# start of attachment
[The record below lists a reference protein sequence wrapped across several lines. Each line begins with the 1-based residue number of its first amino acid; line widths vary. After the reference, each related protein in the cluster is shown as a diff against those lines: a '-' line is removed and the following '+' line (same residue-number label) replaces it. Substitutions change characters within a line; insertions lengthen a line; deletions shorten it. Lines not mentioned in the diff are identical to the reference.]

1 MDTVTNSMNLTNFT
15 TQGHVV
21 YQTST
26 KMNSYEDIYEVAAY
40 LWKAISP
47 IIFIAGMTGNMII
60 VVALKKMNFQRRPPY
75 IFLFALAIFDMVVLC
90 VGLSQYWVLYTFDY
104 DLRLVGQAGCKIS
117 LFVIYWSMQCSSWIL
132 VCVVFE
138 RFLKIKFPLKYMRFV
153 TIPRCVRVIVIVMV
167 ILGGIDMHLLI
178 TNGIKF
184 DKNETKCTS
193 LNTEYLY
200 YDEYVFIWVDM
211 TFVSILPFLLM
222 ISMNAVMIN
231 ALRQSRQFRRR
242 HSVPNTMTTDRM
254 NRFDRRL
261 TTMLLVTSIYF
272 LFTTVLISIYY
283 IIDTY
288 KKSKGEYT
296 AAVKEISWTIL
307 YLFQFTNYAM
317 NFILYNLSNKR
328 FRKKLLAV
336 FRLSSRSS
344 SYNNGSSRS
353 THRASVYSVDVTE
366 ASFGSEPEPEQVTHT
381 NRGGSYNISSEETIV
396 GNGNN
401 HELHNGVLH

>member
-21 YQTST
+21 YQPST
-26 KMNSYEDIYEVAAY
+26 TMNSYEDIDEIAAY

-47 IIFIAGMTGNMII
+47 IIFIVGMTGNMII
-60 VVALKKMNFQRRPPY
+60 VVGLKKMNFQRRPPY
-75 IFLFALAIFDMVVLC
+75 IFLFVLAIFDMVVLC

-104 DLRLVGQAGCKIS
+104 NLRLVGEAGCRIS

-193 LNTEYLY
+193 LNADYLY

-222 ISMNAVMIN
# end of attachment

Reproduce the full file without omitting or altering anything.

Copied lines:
[The record below lists a reference protein sequence wrapped across several lines. Each line begins with the 1-based residue number of its first amino acid; line widths vary. After the reference, each related protein in the cluster is shown as a diff against those lines: a '-' line is removed and the following '+' line (same residue-number label) replaces it. Substitutions change characters within a line; insertions lengthen a line; deletions shorten it. Lines not mentioned in the diff are identical to the reference.]

1 MDTVTNSMNLTNFT
15 TQGHVV
21 YQTST
26 KMNSYEDIYEVAAY
40 LWKAISP
47 IIFIAGMTGNMII
60 VVALKKMNFQRRPPY
75 IFLFALAIFDMVVLC
90 VGLSQYWVLYTFDY
104 DLRLVGQAGCKIS
117 LFVIYWSMQCSSWIL
132 VCVVFE
138 RFLKIKFPLKYMRFV
153 TIPRCVRVIVIVMV
167 ILGGIDMHLLI
178 TNGIKF
184 DKNETKCTS
193 LNTEYLY
200 YDEYVFIWVDM
211 TFVSILPFLLM
222 ISMNAVMIN
231 ALRQSRQFRRR
242 HSVPNTMTTDRM
254 NRFDRRL
261 TTMLLVTSIYF
272 LFTTVLISIYY
283 IIDTY
288 KKSKGEYT
296 AAVKEISWTIL
307 YLFQFTNYAM
317 NFILYNLSNKR
328 FRKKLLAV
336 FRLSSRSS
344 SYNNGSSRS
353 THRASVYSVDVTE
366 ASFGSEPEPEQVTHT
381 NRGGSYNISSEETIV
396 GNGNN
401 HELHNGVLH

>member
-21 YQTST
+21 YQPST
-26 KMNSYEDIYEVAAY
+26 TMNSYEDIDEIAAY

-47 IIFIAGMTGNMII
+47 IIFIVGMTGNMII
-60 VVALKKMNFQRRPPY
+60 VVGLKKMNFQRRPPY
-75 IFLFALAIFDMVVLC
+75 IFLFVLAIFDMVVLC

-104 DLRLVGQAGCKIS
+104 NLRLVGEAGCRIS

-193 LNTEYLY
+193 LNADYLY

-222 ISMNAVMIN